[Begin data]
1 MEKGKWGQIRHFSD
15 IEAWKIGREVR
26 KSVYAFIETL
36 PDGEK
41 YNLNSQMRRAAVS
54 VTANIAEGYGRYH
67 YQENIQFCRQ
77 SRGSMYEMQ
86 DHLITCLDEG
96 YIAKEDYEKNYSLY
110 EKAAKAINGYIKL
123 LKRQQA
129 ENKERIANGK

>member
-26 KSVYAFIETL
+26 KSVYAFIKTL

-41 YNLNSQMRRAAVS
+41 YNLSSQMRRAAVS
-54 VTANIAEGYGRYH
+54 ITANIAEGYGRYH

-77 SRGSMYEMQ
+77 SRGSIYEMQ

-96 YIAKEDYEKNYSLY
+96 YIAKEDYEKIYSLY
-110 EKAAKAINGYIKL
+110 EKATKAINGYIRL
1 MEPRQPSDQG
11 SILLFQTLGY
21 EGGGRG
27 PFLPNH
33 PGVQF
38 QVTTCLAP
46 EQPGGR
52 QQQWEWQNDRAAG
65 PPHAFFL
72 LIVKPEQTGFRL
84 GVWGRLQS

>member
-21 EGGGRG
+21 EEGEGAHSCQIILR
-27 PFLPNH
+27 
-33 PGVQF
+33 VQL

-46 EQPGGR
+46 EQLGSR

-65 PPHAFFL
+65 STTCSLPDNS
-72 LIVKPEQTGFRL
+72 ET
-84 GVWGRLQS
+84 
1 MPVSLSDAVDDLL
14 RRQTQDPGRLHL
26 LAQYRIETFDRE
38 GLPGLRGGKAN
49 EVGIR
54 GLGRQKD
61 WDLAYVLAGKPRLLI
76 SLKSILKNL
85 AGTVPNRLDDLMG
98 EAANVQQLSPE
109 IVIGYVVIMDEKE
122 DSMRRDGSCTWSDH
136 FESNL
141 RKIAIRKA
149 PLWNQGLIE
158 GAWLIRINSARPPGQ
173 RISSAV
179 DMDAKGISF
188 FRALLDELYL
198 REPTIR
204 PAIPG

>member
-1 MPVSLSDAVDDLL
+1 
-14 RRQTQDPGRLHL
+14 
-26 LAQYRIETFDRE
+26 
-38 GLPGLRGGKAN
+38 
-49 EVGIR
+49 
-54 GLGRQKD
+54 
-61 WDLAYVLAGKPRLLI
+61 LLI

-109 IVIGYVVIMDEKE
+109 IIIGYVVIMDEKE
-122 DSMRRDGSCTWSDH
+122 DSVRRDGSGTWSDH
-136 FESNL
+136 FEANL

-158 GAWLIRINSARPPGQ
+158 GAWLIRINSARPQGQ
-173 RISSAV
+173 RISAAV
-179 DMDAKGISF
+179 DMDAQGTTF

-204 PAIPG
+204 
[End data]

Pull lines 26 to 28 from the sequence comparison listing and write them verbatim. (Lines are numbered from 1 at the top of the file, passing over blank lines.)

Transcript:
+110 EKATKAINGYIRL
1 MEPRQPSDQG
11 SILLFQTLGY